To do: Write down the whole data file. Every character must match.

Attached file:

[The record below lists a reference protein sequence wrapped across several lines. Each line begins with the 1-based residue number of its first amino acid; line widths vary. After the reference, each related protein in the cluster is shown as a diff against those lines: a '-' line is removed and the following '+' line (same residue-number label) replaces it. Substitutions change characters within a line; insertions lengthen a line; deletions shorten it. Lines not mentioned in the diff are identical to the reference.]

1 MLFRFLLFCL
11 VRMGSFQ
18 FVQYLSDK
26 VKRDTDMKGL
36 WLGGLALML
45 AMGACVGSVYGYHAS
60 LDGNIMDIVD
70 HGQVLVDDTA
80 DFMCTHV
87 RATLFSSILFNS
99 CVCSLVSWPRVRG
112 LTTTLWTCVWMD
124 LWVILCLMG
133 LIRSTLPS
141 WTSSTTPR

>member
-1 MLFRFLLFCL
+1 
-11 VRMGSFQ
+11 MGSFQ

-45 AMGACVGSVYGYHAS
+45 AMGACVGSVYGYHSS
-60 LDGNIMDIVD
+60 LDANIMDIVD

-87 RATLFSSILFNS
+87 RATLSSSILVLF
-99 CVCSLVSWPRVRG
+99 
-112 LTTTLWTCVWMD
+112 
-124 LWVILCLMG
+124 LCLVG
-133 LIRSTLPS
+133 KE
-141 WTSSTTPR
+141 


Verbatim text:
[The record below lists a reference protein sequence wrapped across several lines. Each line begins with the 1-based residue number of its first amino acid; line widths vary. After the reference, each related protein in the cluster is shown as a diff against those lines: a '-' line is removed and the following '+' line (same residue-number label) replaces it. Substitutions change characters within a line; insertions lengthen a line; deletions shorten it. Lines not mentioned in the diff are identical to the reference.]

1 MLFRFLLFCL
11 VRMGSFQ
18 FVQYLSDK
26 VKRDTDMKGL
36 WLGGLALML
45 AMGACVGSVYGYHAS
60 LDGNIMDIVD
70 HGQVLVDDTA
80 DFMCTHV
87 RATLFSSILFNS
99 CVCSLVSWPRVRG
112 LTTTLWTCVWMD
124 LWVILCLMG
133 LIRSTLPS
141 WTSSTTPR

>member
-1 MLFRFLLFCL
+1 
-11 VRMGSFQ
+11 MGSFQ

-45 AMGACVGSVYGYHAS
+45 AMGACVGSVYGYHSS
-60 LDGNIMDIVD
+60 LDANIMDIVD

-87 RATLFSSILFNS
+87 RATLSSSILVLF
-99 CVCSLVSWPRVRG
+99 
-112 LTTTLWTCVWMD
+112 
-124 LWVILCLMG
+124 LCLVG
-133 LIRSTLPS
+133 KE
-141 WTSSTTPR
+141 